This webinar–the third in the LCRN’s ongoing series on The State of Life Course Health Development Research: Past, Present and Future–features David Barker, MD, PhD, FRS, Physician and Professor of Clinical Epidemiology at the University of Southampton, U.K., and Professor in the Department of Cardiovascular Medicine at the Oregon Health and Science University.   Nearly 20 years ago, Dr. Barker showed for the first time that people who had low birthweight are at greater risk of developing coronary heart disease. In 1995, the British Medical Journal named this the “Barker Hypothesis.” It is now widely accepted. In 2010, Time Magazine called it the “New Science.” In 2003, Dr. Barker joined …

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Developmental Health and the Life Course

By Clyde Hertzman

This webinar – the first in the LCRN’s ongoing series on The State of Life Course Health Development Research: Past, Present and Future – features Clyde Hertzman, formerly the Director of the Human Early Learning Partnership (HELP) and the Canada Research Chair in Population Health and Human Development and Professor in the School of Population and Public Health at UBC.   Dr. Hertzman was a fellow of the Experience-based Brain and Biological Development Programme and the Successful Societies Programs of the Canadian Institute for Advanced Research (CIfAR). He was also a Fellow of the Royal Society of Canada and the Canadian Academy of Health Sciences. He held an honorary appointment …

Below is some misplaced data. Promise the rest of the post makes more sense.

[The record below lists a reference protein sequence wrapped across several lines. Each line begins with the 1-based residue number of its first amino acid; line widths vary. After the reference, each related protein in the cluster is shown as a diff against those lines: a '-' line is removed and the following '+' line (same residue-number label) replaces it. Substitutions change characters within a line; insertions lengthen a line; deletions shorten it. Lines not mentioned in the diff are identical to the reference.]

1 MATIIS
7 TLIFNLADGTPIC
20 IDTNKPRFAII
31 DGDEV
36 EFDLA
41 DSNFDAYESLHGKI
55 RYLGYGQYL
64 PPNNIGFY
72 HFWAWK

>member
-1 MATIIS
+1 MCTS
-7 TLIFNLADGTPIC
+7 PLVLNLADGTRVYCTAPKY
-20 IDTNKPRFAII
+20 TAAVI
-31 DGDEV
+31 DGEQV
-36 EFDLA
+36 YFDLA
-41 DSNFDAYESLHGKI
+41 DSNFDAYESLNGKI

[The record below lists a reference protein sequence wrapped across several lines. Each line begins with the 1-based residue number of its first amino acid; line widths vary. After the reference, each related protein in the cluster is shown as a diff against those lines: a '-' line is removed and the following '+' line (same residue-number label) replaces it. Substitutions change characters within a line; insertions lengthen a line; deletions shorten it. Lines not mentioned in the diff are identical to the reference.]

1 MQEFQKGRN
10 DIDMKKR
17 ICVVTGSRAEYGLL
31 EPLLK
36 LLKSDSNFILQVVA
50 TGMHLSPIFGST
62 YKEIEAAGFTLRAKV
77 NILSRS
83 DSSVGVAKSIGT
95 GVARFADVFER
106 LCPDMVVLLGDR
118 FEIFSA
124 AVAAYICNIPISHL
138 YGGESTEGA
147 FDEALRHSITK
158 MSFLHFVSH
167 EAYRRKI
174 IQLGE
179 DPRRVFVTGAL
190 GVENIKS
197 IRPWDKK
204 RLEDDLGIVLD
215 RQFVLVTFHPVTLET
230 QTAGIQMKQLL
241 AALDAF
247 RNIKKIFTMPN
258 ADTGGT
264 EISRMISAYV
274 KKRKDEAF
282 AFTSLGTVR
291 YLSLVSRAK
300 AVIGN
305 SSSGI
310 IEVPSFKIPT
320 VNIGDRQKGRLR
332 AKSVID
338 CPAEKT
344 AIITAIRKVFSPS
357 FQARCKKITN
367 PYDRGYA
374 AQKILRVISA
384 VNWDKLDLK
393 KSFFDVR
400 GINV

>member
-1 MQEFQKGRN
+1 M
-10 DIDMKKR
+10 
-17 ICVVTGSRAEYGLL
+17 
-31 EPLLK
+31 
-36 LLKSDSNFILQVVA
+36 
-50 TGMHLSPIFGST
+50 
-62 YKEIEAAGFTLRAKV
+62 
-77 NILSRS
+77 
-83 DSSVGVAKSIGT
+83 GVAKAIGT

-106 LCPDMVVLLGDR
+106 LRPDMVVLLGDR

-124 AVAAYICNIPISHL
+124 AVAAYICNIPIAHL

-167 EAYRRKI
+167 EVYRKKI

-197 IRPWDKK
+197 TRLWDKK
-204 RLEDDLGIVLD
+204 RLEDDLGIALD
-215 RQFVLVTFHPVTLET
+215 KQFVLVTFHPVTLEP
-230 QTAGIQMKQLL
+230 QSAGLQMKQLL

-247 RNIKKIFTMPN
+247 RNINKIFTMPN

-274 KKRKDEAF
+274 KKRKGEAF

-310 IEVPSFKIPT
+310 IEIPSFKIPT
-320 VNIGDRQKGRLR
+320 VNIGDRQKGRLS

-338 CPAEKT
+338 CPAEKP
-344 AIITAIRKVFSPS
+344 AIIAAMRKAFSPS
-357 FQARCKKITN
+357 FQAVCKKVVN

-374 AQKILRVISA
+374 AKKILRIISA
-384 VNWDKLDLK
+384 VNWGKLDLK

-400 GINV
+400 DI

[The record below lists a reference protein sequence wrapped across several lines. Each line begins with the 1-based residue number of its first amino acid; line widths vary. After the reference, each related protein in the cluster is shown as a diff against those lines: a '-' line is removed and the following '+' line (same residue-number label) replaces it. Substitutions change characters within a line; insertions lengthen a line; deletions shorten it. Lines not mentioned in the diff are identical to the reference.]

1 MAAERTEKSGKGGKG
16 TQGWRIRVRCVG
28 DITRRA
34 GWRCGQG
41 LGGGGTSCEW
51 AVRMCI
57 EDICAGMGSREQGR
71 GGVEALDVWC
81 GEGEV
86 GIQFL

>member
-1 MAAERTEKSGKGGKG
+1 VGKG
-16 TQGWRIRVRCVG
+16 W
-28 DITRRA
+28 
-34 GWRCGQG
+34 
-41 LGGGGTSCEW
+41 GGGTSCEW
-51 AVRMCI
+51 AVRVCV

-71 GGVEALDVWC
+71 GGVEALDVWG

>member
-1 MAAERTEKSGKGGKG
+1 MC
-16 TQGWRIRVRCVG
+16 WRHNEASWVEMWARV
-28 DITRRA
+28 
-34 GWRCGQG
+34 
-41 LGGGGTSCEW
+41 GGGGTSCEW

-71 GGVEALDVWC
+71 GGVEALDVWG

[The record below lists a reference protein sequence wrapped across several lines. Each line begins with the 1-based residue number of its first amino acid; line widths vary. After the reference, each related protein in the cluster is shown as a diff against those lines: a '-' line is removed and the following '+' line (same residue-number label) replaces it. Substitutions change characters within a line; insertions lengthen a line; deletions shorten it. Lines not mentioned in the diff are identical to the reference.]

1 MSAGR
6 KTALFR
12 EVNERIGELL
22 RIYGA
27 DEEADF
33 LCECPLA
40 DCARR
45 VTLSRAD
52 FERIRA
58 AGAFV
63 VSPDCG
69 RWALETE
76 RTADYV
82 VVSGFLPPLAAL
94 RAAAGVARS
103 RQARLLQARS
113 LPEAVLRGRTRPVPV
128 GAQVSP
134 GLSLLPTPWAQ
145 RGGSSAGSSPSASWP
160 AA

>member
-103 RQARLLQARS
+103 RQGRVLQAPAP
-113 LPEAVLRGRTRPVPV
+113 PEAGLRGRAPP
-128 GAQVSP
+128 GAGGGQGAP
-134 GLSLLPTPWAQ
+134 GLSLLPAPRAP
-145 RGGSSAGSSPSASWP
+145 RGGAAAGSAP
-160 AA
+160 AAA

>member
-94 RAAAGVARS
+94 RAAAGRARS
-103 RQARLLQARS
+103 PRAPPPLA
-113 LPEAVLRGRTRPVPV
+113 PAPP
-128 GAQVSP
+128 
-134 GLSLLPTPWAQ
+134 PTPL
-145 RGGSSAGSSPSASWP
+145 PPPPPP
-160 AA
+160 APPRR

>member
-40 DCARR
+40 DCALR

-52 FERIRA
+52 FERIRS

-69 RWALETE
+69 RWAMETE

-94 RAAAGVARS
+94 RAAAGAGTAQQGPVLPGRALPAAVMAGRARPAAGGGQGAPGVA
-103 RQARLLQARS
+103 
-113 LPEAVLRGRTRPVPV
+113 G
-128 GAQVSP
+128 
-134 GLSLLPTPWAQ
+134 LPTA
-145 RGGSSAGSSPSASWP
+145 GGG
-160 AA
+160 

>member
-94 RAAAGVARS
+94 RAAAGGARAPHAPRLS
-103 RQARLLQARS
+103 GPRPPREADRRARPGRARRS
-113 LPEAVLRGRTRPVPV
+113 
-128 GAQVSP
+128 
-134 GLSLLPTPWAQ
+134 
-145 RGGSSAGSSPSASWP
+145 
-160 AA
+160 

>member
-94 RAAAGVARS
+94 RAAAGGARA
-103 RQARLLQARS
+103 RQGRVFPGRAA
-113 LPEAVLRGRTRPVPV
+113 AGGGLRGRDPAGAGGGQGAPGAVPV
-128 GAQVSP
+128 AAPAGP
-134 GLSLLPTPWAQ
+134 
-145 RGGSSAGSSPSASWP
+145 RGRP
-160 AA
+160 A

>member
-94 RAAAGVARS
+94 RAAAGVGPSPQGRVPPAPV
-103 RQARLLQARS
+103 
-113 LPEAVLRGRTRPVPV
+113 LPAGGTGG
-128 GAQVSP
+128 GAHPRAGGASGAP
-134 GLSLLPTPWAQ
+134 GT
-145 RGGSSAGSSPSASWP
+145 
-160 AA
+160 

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An integrative approach to health

By Kathleen Mullan Harris

In this article, I make the case for using an integrative approach to health, broadly defined as social, emotional, mental and physical well-being; for studying health among the young as an important marker for future health and well-being across the life course; and for understanding health disparities among the young as both causes and consequences of social stratification. An integrative approach bridges biomedical sciences with social and behavioral sciences by understanding the linkages between social, behavioral, psychological and biological factors in health. It is furthermore vital that integration occur in all steps of the research process: in theory, design, data collection and analysis. I use the National Longitudinal Study of …